MetaCTF CyberGames 2020: Open Thermal Exhaust Port

This is the write-up for the “Open Thermal Exhaust Port” forensics challenge from MetaCTF CyberGames 2020, which was worth 275 points.

Challenge statement: Our TCP connect Nmap scan found some open ports it seems. We may only have a pcap of the traffic, but I’m sure that won’t be a problem! Can you tell us which ones they are? The flag will be the sum of the open ports. For example, if ports 25 and 110 were open, the answer would be MetaCTF{135}.

This is a basic forensics challenge intended to be an introduction to packet analysis tools like wireshark. The challenge is simple: we have a pcap (packet capture) file from a TCP connect nmap scan, and we need to figure out the sum of the open ports on the target that was scanned.

Let’s dive in!

Feel free to skip to the Analysing the Pcap section if you already know all the basics in the upcoming sections!

Terms and Definitions

You should know a few (basic) things in order to understand and work out this problem.

  1. Port scanning - scanning a machine (called a “host”) or many hosts for open ports.
  2. nmap - Perhaps the most popular port scanner out there. Extremely powerful, extensible, and very widely used.
  3. pcap - Refers to packet capture files. These are files that contain a record of all the packets that went through a network interface. In other words, it’s like a log of network activity.
  4. wireshark - A popular and powerful tool for analysing pcap files that lets you filter through packet, construct powerful, fine grained queries to find packets, etc. Also used as a network packet sniffer.

So What is a TCP Connect?

Before we even look at the network packets, let’s go over some TCP knowledge that we’ll need.

The challenge description tells us that we’re looking at the pcap dump of a TCP connect scan done using nmap. This just refers to how a connection is established between two hosts via TCP. In TCP, a connection is established via a process called the TCP 3-Way Handshake. This is what is looks like when a client connects with a server:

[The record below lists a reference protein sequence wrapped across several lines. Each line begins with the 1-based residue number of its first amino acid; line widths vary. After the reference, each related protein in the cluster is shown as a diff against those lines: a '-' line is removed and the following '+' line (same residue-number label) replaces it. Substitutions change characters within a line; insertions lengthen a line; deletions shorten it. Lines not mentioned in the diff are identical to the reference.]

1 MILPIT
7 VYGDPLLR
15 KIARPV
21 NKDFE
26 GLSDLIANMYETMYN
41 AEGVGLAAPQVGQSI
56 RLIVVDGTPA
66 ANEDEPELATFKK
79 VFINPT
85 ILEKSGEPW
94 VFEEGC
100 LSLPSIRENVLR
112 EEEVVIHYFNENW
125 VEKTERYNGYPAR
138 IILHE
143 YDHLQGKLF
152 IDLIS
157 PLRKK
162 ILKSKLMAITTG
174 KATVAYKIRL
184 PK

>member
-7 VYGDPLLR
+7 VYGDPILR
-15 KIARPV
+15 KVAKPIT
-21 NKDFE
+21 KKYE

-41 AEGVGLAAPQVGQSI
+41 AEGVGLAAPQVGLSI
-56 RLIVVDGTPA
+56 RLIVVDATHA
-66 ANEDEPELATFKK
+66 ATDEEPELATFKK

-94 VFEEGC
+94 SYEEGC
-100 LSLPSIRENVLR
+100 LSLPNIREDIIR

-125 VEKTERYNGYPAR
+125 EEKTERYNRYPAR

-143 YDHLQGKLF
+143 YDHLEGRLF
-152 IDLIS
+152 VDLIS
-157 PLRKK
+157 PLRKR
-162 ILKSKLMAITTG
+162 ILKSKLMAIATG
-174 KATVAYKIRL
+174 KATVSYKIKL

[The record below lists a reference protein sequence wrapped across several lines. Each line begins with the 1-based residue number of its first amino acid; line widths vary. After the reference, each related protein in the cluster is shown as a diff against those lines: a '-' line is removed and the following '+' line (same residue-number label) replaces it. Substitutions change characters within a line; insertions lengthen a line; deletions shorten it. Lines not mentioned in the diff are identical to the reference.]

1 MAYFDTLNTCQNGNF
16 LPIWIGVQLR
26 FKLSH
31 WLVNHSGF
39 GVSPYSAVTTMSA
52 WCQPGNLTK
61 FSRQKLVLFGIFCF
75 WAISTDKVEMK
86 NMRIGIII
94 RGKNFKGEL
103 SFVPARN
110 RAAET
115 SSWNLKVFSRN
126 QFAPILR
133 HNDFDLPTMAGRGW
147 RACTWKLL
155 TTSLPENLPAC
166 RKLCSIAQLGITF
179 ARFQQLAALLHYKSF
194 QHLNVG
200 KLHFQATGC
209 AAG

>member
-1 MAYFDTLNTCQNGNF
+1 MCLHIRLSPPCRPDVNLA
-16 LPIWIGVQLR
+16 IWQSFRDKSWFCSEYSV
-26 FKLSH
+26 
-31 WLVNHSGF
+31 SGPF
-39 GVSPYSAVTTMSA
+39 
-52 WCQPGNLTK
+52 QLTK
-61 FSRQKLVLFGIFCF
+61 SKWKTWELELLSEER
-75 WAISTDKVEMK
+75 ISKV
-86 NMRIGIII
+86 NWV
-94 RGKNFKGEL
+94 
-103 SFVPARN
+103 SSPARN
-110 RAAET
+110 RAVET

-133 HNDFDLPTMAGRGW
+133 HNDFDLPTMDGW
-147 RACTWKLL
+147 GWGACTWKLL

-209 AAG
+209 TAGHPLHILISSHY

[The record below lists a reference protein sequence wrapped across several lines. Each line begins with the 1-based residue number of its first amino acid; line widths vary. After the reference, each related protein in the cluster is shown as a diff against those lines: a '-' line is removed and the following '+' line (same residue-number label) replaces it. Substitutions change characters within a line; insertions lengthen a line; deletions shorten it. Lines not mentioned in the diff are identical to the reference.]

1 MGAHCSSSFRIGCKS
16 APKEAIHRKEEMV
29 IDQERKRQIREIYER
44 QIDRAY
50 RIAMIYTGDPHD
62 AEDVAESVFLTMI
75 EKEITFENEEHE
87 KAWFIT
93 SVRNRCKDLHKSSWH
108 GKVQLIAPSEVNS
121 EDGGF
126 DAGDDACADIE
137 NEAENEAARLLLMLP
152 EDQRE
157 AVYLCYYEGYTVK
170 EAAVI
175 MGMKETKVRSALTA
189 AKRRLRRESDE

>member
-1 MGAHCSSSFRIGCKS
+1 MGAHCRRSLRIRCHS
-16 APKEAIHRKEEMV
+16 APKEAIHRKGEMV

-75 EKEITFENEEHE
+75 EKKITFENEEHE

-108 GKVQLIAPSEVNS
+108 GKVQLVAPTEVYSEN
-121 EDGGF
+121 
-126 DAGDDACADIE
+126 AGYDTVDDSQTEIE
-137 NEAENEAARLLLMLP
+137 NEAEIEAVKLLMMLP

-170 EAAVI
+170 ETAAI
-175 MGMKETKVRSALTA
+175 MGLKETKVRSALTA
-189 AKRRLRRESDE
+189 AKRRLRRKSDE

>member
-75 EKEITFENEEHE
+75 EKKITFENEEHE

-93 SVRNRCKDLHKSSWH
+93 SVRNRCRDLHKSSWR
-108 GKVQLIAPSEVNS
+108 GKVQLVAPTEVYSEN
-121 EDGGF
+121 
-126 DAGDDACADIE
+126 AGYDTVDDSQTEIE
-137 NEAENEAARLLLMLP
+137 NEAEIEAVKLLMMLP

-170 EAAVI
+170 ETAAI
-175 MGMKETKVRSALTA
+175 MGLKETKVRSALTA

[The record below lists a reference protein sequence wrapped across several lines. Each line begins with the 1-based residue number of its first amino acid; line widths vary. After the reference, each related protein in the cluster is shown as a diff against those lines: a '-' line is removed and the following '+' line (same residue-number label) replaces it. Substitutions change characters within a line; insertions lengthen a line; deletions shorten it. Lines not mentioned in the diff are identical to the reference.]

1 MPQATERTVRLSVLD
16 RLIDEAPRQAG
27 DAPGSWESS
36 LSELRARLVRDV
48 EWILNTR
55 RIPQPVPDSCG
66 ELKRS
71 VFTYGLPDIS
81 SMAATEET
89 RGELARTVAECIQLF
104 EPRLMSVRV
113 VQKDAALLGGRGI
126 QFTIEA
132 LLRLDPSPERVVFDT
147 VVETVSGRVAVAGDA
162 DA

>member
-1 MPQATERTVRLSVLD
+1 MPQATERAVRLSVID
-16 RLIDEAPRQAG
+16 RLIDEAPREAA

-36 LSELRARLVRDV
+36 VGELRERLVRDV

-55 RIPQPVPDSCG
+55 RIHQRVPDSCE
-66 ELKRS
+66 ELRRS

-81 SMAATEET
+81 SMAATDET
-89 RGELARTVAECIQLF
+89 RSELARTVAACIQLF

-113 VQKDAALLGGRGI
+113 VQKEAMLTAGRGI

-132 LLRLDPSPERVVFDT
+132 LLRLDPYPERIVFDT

1. The client sends a SYN message to the server. SYN refers to a Synchronize Sequence Number message. Without diving into the nitty gritty of this, it is a way of telling the server what sequence number the client packets will start with. This is important because the server will have to keep track of the order of packets.
  2. The server responds with a SYN + ACK message. This is a combination of 2 messages in a single response (a technique known as piggybacking, which helps reduce the number of messages that need to be exchanged). The first message is a SYN, just like the previous one. This time, the server tells the client what sequence number packets coming from the server will start from. The second message is an ACK, for “Acknowledgement”. This is how a server indicates to the client that it received the previous message.
  3. The handshake completes with the client sending a TCP ACK message, which indicates to the server that the client also received the servers reply.

At this point, the client and the server can exchange data.

But what happens if the server does not want to connect?

In this case, during the second step, the server replies with RST + ACK, where the RST means “Reset”. This is how the server says, “I acknowledge that I got your message but you cannot connect with me”.